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Pupils are enthusiastic about their learning. They enjoy the wide range of subjects they study. However, pupils do not experience a coherently planned curriculum in order to ensure they know and remember more.
Pupils do not achieve as well as they could.
Pupils enjoy spending time with each other. Older pupils organise games for younger pupils at playtime.
Children in the early years are taught to take turns and share. Relationships between pupils and adults are very positive. Pupils are highly respectful of each other's differences.
They have a secure understanding of their role in becoming responsible citizens. They positively encourage each other ...to be successful. Pupils demonstrate high levels of maturity.
Pupils say they feel safe in school. They say that bullying does not happen. Pupils are confident that staff are 'on top of everything' if anyone behaves in an unkind way.
Pupils' behaviour is exemplary. Pupils undertake many acts of kindness. They take seriously their responsibilities in roles such as house captains and language ambassadors.
They are proud of their achievements. Pupils take action to take care of their environment and their community.
Parents are positive about the school.
They appreciate the range of opportunities that are available and the school's caring ethos.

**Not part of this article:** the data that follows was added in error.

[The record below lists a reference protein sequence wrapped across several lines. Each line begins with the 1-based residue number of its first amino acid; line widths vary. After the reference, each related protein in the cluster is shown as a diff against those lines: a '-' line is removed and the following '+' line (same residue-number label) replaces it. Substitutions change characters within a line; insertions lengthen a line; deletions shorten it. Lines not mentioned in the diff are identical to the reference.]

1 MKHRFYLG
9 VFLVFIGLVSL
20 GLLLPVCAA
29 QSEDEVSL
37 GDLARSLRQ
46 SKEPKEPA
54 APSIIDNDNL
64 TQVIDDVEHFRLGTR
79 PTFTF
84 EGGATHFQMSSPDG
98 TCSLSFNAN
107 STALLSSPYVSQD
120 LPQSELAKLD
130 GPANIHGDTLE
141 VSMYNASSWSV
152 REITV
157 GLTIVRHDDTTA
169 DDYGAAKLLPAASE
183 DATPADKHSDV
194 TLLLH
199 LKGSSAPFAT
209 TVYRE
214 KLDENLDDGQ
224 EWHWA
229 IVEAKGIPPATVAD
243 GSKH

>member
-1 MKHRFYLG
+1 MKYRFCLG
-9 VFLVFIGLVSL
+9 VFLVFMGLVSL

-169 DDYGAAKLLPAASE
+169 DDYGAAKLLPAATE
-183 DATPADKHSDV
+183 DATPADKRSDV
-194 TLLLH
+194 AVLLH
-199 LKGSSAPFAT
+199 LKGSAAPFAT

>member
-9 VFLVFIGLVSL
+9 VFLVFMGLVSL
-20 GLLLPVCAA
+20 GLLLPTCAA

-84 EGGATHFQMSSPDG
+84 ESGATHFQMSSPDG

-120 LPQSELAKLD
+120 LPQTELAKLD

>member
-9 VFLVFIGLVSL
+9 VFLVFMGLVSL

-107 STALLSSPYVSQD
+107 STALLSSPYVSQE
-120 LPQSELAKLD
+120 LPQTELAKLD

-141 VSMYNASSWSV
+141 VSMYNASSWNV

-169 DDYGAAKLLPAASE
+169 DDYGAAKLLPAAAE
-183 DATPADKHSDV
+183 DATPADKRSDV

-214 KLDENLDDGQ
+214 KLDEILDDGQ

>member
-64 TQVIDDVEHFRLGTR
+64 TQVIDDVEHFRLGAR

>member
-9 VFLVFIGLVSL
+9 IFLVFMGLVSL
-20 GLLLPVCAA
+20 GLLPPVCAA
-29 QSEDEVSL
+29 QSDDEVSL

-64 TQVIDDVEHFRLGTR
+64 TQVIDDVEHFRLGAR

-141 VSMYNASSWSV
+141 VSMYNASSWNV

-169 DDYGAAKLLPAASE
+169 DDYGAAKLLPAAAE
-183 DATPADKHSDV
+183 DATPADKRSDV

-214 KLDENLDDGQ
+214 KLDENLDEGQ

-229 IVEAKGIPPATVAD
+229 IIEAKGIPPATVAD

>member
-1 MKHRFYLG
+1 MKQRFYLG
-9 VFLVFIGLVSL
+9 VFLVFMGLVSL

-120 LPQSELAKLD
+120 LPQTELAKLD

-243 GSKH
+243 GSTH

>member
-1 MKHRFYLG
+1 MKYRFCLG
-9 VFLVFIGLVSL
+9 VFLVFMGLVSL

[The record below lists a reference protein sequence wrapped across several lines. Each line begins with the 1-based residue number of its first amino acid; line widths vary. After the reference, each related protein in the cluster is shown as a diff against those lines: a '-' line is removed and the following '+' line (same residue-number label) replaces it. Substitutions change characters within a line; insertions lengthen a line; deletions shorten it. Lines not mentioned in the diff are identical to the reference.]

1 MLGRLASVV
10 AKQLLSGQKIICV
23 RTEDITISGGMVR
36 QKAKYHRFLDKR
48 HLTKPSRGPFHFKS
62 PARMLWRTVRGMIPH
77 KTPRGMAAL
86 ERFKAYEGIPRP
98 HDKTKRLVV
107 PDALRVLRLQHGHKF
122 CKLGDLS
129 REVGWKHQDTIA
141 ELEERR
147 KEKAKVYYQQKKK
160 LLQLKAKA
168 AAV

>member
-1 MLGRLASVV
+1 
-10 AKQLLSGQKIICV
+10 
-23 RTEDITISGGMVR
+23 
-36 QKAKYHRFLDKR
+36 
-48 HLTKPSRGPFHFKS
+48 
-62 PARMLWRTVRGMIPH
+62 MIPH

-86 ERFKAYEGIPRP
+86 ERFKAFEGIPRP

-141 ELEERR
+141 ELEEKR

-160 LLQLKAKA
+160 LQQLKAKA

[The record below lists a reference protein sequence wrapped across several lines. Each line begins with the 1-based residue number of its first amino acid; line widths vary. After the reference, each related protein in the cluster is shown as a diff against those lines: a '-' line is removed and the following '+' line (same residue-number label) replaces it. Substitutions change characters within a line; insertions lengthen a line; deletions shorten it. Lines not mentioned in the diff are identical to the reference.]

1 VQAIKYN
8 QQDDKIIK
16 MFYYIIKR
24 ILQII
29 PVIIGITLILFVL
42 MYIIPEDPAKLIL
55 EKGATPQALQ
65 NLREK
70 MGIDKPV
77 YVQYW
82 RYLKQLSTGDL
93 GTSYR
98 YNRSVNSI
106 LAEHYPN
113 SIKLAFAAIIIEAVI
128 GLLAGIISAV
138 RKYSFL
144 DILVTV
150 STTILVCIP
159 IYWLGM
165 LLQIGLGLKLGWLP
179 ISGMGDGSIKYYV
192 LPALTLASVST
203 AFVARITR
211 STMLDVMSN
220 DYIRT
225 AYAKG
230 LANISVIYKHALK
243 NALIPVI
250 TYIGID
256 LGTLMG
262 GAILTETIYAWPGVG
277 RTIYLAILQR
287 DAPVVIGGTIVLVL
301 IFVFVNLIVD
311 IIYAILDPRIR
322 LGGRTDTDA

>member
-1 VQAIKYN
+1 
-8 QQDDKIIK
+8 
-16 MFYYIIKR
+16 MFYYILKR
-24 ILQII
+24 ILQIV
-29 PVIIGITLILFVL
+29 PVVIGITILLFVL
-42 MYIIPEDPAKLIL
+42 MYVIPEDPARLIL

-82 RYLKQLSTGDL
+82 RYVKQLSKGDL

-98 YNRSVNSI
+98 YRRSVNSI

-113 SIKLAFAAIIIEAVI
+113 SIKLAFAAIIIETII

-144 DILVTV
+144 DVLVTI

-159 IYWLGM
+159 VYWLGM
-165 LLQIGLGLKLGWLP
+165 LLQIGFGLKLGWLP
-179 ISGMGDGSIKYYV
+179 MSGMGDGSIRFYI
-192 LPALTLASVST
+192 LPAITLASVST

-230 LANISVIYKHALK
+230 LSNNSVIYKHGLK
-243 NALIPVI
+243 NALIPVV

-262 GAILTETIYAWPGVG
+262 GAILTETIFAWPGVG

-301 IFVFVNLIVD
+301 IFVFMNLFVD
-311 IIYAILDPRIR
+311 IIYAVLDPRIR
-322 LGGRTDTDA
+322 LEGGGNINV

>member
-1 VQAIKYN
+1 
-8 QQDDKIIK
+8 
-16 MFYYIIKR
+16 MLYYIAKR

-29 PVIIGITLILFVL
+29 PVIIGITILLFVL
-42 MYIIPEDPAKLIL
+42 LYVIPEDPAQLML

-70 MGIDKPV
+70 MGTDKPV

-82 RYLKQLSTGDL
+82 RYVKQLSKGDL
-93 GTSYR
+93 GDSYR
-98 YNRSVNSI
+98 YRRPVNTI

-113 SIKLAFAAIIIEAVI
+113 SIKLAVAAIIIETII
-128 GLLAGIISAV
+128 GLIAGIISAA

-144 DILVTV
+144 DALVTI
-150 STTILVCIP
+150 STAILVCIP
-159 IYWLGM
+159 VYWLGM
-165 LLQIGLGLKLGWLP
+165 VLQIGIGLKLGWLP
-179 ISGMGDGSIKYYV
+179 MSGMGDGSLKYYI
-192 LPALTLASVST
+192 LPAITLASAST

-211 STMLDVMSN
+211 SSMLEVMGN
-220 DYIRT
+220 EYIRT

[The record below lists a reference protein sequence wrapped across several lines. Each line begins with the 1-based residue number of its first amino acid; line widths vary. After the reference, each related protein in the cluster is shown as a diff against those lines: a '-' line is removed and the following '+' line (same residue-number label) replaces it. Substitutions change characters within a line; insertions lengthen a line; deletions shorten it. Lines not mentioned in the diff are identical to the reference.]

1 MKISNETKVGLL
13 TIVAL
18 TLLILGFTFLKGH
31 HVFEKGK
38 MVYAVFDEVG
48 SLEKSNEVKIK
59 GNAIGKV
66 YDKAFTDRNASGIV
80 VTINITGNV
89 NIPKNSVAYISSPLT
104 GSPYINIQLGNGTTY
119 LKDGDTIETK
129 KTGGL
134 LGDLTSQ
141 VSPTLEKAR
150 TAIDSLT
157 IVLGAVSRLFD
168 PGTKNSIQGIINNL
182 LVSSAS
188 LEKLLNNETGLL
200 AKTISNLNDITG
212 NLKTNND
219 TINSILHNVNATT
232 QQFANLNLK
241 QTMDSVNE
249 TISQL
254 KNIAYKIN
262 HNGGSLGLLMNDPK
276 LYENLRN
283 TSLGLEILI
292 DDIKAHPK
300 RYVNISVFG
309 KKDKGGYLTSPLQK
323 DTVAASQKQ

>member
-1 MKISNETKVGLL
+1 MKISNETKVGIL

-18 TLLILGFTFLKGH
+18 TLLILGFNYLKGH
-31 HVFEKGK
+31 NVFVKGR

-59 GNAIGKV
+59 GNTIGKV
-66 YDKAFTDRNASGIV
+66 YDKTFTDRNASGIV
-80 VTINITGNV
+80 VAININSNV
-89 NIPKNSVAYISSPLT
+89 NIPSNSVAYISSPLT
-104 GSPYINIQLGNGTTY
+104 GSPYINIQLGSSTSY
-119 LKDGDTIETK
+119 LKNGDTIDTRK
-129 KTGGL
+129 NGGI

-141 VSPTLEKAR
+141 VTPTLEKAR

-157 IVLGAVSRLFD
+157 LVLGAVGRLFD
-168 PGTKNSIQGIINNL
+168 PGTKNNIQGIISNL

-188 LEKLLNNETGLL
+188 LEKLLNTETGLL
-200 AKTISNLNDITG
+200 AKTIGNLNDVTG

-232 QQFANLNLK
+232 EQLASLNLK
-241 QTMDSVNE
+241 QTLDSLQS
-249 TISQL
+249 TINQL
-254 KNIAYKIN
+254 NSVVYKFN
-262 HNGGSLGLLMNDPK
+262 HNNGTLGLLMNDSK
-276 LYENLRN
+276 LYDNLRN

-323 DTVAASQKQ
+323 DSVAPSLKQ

What does the school do well and what does it need to do better?
Leaders are developing the curriculum. While this is the case, leaders' intended curriculum for pupils has not been fully thought through.
Leaders have not clearly identified what it is that pupils need to know at different stages throughout the school. In some subject areas, leaders have adopted schemes and resources that support teachers to plan activities across a range of subjects. However, the curriculum is not sufficiently coherent, to enable pupils to make connections in their learning.
Consequently, pupils do not achieve as well as they are able to.
Leaders have introduced a new programme for teaching phonics. Staff have taken part in relevant training and are delivering this new programme.
This is in its early stages of implementation. In early years, children learn to listen carefully and say their sounds clearly. Pupils who are in the early stages of learning to read, read books that are closely matched to the sounds they are learning.
This helps them practise their sounds and develop their reading fluency. Pupils who are less confident in their reading are given additional support to help them catch up.
Pupils are enthusiastic readers.
Most pupils practise reading regularly at home and at school. Leaders have recently reviewed the curriculum for English to ensure that pupils experience a range of quality texts linked to writing, spelling and grammar skills. However, the school's curriculum for reading is not fully developed.
Leaders have not fully considered how the curriculum supports pupils to develop fluency or depth of understanding as readers as they progress through the school. The curriculum for reading does not clearly set out leaders' expectations for what pupils should be taught, so that all pupils become better, more confident readers at every stage of their primary education.
Leaders ensure that pupils with special educational needs and/or disabilities (SEND) access leaders' intended curriculum alongside their peers.